As technology fuels and amplifies consumers’ desire to interact and connect, it’s providing interesting new insight into previously undocumented impact of time-honored traditions like format changes. While format changes have been around since the dawn of radio (and have seemingly increased since the dawn of PPM), we’ve only recently been able to track the conversation and connections resulting from them.
In addition to employing and tracking social impact of our marketing campaigns, dmr has begun tracking the social impact of a major programming change. Using some new technological tools, we decided to “listen in” on the conversation that surrounded the announcement that Boston’s WBCN was moving to HD to make way for WBMX’s switch to 104.1.
Here’s a short summary of our findings: The WBCN switch according to Twitter.
The Timeline – Like most similarly-formatted stations around the country, WBCN had been a relatively active contributor to Twitter prior to the announcement. The station was featured or mentioned in 6.5 Tweets per day prior to the switch. Not surprisingly, the majority of the Tweets were posted by the station.
On July 14 at 5:11 a.m. word got out that something was changing for WBCN. Interestingly, the first Tweet about WBCN was from their competition. WFNX morning show Tweeter, @sandboxfletcher announced it on the air and posted this tweet: “@sandboxfletcher R.I.P. WBCN. What an odd week this is shaping up to be….” Shortly after, the WFNX news director posted a similar Tweet. All the while, WBCN remained on Twitter mute.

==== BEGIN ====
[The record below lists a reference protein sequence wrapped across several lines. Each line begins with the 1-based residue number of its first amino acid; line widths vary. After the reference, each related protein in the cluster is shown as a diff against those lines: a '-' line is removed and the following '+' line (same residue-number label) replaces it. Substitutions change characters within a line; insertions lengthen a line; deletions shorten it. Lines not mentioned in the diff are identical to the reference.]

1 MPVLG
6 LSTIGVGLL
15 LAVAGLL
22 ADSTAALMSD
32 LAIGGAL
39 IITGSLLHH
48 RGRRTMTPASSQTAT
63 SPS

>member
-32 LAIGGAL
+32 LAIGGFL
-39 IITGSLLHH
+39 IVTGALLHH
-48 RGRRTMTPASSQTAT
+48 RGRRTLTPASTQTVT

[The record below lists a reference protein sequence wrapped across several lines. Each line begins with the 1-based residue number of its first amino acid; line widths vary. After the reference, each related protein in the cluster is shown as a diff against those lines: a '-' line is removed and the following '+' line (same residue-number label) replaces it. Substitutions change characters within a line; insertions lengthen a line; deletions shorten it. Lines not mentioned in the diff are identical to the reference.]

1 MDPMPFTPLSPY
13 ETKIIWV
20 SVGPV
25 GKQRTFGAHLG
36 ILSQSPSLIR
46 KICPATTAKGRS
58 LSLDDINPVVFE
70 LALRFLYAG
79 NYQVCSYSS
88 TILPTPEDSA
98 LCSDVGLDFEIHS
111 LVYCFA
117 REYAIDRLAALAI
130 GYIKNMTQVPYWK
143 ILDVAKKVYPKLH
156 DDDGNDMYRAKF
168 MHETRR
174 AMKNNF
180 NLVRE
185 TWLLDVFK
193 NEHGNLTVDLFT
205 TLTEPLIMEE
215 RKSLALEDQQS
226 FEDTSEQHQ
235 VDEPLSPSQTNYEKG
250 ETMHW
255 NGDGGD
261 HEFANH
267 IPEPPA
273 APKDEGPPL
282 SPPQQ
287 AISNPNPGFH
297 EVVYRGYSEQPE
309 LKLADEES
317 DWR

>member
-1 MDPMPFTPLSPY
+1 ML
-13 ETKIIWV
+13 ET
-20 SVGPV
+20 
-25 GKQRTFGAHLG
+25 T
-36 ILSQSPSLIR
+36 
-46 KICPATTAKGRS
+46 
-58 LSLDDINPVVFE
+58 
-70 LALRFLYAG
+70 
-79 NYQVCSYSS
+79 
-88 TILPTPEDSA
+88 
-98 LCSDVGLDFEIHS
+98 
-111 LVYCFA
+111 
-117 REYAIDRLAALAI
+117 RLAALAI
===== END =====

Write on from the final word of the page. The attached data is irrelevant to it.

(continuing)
Soon after the initial 5:11 a.m. Tweet, the Boston “Twitterverse” ignited with Tweets and Retweets. Non-station Twitter mentions of WBCN vaulted from 3 per day to an average of over 350 per day after the word got out. In fact, during the 24 hour period between the initial Tweet on July 14 and the next morning, 718 Tweets were posted about WBCN’s switch. The majority were nostalgic recalling the impact WBCN had on Boston or their lives, while some didn’t care about the switch (yet had to post that?), but many more did care.
The Insights – Several interesting insights emerged as we evaluated the social commentary of this local brand change. First, the competitor, WFNX, started the Tweet thread, not a listener, not an advertiser, and not WBCN. What would have happened if WBCN had posted it first? Did WFNX inadvertently fuel more listening to WBCN? Through its posting, WFNX fueled a massive increase in chatter and activity for WBCN. WBCN couldn’t have bought that volume of PR. (during the short time since the announcement, WBCN’s Facebook Fans have increased by double-digit percentages and fans have set up a Save WBCN Facebook page – and t-shirt of their own). Should WFNX have remained quiet on its competitor?
The second insight is the sheer size of interest the Twitterverse had for this change. Few brands, in any industry – and even nationally – that we’ve tracked get the volume of Tweets that WBCN received in the 24 hours after the word got out. Might this social groundswell demonstrate the emotional connection consumers feel with a radio brand versus virtually any other media? And can that emotional engagement be illustrated to advertisers?
Finally, WBCN’s Twitter record clearly illustrates that word-of-mouth is waiting to be triggered as a critical marketing channel. How can your marketing campaign be optimized to trigger a more significant groundswell aside from a format change?